Now back to solving the requirement to prevent purchasing agent to see the employee expense transactions. I do assume the vendor grouping is the key to indicate if a vendor is also an employee. If you are using a coding system which is different per environment or legal entity, using the vendor group hard-coded on the data policy query is not recommended. You can consider creating a parameter field to indicate which vendor group is used for employees or create a field on the vendor groups (No/Yes) to indicate if it is related to employees or not. That information can be used to create the data policy query.

When the policy query is ready, you can create the security policy where the Vendor group, Vendors and Vendor transactions tables will be constrained. It will be a design choice to constrain the tables Vendor group or Vendors itself. As mentioned above, my initial preference would be constraining the vendors who are an employee. In that case, a purchasing agent is for sure not able to view private details.

Would there be another option to achieve it? At this moment not. I’m desperately waiting for the implementation of securing the Global Address Book features in Microsoft Dynamics 365. This has not been moved yet from…

Microsoft Dynamics AX 2012

In the previous version, AX 2012, there was a feature called Global Address Book Security. Using this feature, you can achieve the requirement without a development effort. The option ‘Secure by Address Book’ is fulfilling the requirement. It would require to setup Address books and tag vendors with one or more address books. Using Teams, you can assign which persons will have access to what Address books and in this way who will see what vendor records. There is one pitfall here. It will restrict to see vendors and other parties based on the address books. However if there is no Address book tagged on the vendor, it will be visible.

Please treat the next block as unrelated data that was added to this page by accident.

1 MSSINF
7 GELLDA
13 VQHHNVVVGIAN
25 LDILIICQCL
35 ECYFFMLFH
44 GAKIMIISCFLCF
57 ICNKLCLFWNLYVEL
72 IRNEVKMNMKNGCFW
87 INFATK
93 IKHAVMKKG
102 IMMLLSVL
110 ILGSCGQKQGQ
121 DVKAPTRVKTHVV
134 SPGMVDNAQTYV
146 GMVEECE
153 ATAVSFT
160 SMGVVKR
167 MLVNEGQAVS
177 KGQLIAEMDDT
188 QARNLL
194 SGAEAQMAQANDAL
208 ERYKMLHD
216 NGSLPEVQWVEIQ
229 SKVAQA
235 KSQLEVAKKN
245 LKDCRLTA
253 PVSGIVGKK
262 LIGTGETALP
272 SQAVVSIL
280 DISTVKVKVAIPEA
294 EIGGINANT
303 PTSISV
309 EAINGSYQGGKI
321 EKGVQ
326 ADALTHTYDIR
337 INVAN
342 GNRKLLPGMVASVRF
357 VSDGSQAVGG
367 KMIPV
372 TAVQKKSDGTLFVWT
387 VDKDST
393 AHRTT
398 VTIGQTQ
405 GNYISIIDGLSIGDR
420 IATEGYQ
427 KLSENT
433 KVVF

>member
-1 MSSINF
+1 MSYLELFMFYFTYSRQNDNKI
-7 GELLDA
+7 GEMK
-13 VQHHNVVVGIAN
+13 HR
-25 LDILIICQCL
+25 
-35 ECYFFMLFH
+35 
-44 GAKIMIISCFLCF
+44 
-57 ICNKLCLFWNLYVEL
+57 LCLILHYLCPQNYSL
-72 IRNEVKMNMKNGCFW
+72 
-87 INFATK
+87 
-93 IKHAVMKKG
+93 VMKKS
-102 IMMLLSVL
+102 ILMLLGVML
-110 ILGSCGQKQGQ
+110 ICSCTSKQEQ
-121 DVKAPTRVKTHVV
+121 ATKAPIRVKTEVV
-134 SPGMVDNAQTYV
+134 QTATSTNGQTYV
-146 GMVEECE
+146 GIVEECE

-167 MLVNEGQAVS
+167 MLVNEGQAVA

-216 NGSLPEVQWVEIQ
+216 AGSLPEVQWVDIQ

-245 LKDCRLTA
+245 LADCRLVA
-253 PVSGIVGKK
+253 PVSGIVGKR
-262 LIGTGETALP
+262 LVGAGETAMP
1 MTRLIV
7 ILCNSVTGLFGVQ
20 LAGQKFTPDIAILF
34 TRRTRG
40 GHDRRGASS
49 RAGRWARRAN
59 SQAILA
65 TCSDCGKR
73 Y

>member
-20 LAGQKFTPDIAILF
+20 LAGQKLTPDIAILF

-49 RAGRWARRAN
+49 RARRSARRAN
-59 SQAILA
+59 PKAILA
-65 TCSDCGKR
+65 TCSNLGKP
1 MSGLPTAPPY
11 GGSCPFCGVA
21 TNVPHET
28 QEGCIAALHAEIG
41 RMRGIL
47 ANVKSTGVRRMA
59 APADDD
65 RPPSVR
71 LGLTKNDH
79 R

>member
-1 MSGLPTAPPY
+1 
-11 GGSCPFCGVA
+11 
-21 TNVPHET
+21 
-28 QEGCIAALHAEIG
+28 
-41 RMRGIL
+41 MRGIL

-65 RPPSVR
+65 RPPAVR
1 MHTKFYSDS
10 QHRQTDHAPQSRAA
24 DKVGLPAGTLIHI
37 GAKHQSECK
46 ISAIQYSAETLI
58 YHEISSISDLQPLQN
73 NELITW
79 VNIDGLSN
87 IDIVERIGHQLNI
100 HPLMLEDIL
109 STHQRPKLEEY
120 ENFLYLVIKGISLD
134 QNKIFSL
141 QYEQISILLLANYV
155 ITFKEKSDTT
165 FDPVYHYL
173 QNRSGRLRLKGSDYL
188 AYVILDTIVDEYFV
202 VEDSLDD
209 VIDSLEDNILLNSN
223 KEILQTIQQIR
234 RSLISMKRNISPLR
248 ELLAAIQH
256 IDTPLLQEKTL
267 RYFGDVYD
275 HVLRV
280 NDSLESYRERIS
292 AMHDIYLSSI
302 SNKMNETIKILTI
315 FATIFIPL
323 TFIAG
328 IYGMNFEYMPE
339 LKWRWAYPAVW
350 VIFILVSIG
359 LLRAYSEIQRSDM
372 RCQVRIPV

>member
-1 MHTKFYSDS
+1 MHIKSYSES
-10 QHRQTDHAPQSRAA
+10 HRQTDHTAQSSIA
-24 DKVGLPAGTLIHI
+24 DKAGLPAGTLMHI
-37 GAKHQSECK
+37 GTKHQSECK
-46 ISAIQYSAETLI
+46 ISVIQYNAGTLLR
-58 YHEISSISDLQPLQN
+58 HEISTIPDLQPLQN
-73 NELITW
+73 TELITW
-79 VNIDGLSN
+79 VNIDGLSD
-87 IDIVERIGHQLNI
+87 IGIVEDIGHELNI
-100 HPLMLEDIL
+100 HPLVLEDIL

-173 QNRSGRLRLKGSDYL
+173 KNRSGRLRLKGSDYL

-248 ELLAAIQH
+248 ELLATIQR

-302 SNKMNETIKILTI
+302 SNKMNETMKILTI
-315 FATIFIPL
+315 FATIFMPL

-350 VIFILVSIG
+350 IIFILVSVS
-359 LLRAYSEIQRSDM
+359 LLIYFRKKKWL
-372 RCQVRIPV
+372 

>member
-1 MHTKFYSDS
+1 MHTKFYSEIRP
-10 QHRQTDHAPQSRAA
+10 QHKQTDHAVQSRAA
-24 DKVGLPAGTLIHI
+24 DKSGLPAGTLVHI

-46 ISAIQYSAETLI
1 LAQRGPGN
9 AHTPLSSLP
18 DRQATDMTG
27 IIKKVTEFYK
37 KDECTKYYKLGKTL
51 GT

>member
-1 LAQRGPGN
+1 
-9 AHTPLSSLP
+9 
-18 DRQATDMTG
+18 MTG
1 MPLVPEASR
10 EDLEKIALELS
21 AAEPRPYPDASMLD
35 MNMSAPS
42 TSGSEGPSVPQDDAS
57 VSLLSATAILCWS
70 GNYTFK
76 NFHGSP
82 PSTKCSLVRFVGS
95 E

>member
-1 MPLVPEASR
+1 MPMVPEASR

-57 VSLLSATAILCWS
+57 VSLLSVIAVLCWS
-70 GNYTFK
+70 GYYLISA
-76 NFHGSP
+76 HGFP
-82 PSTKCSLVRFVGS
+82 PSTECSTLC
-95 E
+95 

Apart from this address book security, you can also use the option as mentioned above for Microsoft Dynamics 365.

There is more…

The Security of the global address book is not deprecated. It has not been moved yet to Dynamics 365. You can read it on the next page: AX 2012 features that were postponed. There are some technical reasons why it is not possible today. Enabling the security on the global address book did change a property on several security policies (XDS) in the AOT. As the development environment has been separated from the application, the option to change the object is not possible. It would require a change which, in my opinion, is not impossible. Microsoft is aware of the requests, but did not implement it on Dynamics 365 yet. You can vote on the idea Re-instate securing the global address book by team as per 2012 to get it prioritized by Microsoft.

In this post, I have not provided a demo or code examples how to create a possible XDS policy. If you try to create one yourself and get stuck, you may contact me or leave a comment below.



I do hope you liked this post and will add value for you in your daily work as a professional. If you have related questions or feedback, don’t hesitate to use the Comment feature below.


That’s all for now. Till next time!